With the darkening days, it’s a great time to go inward, and to go to the practices that keep us healthy. It is amazing what a bit of consistent dedicated practice can do for any artform – but especially for playing music. As simple as matching our breath to our steps while walking, or actively listening to music, or practicing rhythmic patterns on the chair while waiting at the dentist’s office, practice of all kinds will help deepen our musical relationships and improve our playing.

Here are two books that both David and I have read and enjoyed on the subject of music practice:

First, Learn to Practice by Tom Heany “First, Learn to Practice is a book about how to practice a musical instrument – any musical instrument. It’s suitable for all musicians – professional, amateur, student or beginner. “Certainly part of the problem in learning how to play an instrument is the way an individual approaches practicing. One must be committed to spending lots of time on eye, ear, and hand coordination; learning how to listen; learning how to sight-read; and, having fun during those many hours of conquering notes on and off the page. But, how many “students” really know how to practice in the first place?”

The Practicing Mind: Developing Focus and Discipline in Your Life – Master Any Skill or Challenge by Learning to Love the Process by Thomas M. Sterner “In those times when we want to acquire a new skill or face a formidable challenge we hope to overcome, what we need most are patience, focus, and discipline, traits that seem elusive or difficult to maintain.” Sterner writes about learning to love the process.

happy practicing!!!

here

Lately I’ve been noticing that I have a really amazing blessed life.

I’ve also been noticing that I’m stressed out and/or tired a lot of the time making it harder to enjoy this lovely life. It has made me start thinking about fulcrums and pivot points and how to use the least amount of effort to make the greatest difference in my happiness factor. What little changes can I make that will help make a big difference?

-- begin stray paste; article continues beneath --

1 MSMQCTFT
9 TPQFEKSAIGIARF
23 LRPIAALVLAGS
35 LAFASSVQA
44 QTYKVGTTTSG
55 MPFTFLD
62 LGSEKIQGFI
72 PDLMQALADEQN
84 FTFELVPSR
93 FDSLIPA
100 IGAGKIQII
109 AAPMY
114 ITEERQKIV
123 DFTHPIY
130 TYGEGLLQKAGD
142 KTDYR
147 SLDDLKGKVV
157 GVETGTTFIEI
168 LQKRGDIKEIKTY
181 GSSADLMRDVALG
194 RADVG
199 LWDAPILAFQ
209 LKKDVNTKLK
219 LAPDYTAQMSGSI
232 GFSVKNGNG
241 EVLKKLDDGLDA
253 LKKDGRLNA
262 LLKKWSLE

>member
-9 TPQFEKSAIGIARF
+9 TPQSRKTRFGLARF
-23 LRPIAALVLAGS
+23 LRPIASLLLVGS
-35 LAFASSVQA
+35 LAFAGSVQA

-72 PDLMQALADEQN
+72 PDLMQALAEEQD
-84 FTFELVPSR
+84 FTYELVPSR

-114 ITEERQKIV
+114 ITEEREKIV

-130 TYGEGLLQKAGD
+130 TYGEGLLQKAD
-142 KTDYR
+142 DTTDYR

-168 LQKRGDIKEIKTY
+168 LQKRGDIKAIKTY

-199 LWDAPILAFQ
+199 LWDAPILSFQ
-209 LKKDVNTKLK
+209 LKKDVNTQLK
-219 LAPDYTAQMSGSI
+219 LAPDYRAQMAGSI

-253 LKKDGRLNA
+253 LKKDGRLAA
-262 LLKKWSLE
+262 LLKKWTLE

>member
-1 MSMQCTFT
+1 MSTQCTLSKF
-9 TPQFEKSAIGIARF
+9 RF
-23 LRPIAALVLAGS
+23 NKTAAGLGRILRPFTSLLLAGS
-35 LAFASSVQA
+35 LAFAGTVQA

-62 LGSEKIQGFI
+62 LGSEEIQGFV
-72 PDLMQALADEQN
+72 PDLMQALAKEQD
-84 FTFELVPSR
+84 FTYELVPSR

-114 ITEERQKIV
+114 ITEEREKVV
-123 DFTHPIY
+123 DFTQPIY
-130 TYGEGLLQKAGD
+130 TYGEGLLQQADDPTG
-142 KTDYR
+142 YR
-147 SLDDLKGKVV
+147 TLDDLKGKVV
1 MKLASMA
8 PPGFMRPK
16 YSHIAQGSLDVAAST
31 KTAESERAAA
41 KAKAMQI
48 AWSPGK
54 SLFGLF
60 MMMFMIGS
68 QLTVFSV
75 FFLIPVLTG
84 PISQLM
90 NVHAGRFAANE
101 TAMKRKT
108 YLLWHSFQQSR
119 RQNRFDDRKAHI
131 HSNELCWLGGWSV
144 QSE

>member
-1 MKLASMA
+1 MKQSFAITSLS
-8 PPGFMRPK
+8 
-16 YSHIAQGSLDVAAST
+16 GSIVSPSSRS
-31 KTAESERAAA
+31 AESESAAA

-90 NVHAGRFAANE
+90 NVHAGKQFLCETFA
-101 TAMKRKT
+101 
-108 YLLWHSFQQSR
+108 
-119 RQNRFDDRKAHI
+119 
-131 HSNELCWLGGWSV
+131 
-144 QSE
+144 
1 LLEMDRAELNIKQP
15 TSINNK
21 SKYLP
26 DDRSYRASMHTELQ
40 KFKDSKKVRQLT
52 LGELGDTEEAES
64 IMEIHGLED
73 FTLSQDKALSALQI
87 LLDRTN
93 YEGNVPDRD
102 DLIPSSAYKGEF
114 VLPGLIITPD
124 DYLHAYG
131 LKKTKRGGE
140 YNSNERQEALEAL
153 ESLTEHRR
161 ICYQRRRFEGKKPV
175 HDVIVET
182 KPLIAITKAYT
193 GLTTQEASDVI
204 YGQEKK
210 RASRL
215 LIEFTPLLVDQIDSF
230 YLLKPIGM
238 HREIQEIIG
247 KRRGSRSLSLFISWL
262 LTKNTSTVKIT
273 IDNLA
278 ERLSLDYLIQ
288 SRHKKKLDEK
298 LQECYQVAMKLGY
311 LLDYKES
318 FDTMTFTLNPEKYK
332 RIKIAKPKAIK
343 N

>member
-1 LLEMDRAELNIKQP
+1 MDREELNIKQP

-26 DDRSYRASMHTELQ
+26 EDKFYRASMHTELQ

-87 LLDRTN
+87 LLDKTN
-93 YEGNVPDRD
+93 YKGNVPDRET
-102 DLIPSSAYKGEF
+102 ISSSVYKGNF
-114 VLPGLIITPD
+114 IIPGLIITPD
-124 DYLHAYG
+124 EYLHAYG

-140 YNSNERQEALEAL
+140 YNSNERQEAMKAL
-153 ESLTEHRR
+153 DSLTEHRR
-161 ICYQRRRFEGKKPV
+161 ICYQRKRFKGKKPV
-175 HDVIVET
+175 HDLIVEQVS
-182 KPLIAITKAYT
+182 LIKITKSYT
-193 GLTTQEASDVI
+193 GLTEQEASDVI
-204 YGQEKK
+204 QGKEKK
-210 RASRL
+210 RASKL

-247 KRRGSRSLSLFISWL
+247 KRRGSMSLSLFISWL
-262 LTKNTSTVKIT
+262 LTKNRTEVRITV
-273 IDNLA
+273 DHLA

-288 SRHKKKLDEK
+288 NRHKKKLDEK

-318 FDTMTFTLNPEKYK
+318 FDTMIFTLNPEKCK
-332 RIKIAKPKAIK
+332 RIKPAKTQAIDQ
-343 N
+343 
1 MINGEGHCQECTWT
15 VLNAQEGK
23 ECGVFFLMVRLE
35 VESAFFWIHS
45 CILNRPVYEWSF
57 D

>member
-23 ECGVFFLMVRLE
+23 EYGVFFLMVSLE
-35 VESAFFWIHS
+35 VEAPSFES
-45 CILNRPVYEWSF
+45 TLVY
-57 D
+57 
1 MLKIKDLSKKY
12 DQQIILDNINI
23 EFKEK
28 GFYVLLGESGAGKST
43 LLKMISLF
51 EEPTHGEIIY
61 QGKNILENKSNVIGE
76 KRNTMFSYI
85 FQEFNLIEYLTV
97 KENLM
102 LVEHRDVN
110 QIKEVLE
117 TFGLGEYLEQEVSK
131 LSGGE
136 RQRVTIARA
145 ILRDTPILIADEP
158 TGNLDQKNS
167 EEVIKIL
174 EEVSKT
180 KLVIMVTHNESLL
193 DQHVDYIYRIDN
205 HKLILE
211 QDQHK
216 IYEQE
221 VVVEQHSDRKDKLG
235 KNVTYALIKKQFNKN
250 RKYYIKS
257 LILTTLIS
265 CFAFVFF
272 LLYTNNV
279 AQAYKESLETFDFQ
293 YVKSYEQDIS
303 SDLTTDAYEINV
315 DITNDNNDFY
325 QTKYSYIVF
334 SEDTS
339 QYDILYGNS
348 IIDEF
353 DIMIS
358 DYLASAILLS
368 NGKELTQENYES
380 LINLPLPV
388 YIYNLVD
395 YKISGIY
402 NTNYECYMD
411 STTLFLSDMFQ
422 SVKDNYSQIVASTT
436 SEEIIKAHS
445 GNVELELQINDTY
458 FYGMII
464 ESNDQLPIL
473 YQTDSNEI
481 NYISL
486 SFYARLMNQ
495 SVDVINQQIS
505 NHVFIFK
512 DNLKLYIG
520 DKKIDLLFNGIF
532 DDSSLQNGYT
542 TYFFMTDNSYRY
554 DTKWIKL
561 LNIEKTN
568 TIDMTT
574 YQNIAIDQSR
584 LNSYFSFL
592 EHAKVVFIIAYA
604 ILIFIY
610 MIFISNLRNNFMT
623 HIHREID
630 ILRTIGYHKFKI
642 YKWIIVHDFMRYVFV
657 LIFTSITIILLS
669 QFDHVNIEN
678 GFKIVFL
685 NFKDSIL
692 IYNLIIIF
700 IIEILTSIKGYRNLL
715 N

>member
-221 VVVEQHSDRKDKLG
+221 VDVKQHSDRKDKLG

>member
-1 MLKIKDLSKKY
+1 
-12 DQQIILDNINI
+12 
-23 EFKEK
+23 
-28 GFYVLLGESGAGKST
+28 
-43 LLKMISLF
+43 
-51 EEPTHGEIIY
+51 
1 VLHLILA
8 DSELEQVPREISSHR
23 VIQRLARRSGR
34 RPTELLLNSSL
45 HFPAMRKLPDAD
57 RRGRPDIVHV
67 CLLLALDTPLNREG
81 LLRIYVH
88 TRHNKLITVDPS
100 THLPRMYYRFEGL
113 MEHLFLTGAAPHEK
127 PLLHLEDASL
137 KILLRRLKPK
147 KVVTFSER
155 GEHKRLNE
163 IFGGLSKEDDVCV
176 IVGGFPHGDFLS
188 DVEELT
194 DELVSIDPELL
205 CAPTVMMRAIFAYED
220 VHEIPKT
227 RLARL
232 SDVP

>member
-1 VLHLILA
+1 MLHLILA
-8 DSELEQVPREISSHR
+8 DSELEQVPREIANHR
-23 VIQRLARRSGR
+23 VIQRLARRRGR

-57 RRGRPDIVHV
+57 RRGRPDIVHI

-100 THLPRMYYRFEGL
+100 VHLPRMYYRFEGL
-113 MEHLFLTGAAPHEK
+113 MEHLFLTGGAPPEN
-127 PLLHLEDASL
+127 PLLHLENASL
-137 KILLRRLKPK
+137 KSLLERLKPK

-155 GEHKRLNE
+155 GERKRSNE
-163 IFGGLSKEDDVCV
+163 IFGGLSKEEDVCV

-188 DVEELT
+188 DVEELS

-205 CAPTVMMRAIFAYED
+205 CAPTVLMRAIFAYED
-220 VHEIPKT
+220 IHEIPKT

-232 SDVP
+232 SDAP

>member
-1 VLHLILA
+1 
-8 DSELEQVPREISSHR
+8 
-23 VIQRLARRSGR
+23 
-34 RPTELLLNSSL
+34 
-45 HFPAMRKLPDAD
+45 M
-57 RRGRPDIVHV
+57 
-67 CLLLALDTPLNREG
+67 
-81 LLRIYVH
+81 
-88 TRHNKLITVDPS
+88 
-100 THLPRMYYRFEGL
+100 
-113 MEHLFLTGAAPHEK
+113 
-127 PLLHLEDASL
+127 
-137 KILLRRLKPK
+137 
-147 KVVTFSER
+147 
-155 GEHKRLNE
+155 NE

A few days ago David came home with a book called, “Triggers” and it’s exactly the sort of book that I love full of wisdom, stories, and good advice. And it came at the perfect time for me.

The author, Marshall Goldsmith, recommends “active questions” among other things.

Not just, “are you happy with your life?”ladyarlyn

But rather, “have I done my best today to be happy with my life?” And then you ask yourself every evening the active questions that help you live the sort of life that you want to be living and rate them on a 1-10 scale – for me, for now, these are a few:

“Have I done my best today to be at peace?”

“Have I done my best today to spend time outside?”

“Have I done my best today to do what needs to be done?”

“Have I done my best today to take care of myself?”

echinacea

 

a drawing from the archives. .  . I’m hoping to turn a few into cards soon:

echinacea

“Antiseptic and anti-inflammatory properties in echinacea make it useful in many acute and chronic conditions. It is helpful for those dealing with colds, flu, respiratory distresses, sinus infections, sore throats, swollen glands, arthritis, fever, infected wounds, vaginal infections, candida overgrowth, prostatis, and urinary tract infections.” – Gail Faith Edwards Opening Our Wild Hearts to the Healing Herbs   This is not a tonic herb – this is an herb to keep nearby when you need it but not to take everyday.

 

As it is now officially fall (happy fall), it’s a good time to dig echinacea root and clean it and put it in some 80 proof (or higher) alcohol and make it into tincture for the wintertime (shake on occasion and wait 6 weeks or more). Or a good time to plant it in your garden if you don’t have it yet.

pinecones

This weekend I saw something that I hadn’t really seen before – a pinecone being formed and it looked like the tree turned from branch to pinecone in a switch at the last minute.

Here:spruce cone

It turns out that not all coniferous trees do this, but it is a Spruce thing. cool.

I’m sure there is a deep hidden meaning here, but I need to go make dinner, so if you could fill it in, that’d be great.

home

the leaves are starting to blow down from the trees in the cooling winds.

it is good to be home and I pray for grace as we get ready for the winter with music, details, cooking and fall chores.

while we were out and about, AC got to be ringbearer in his aunt and uncle’s wedding. sweet.

ac is ringbearer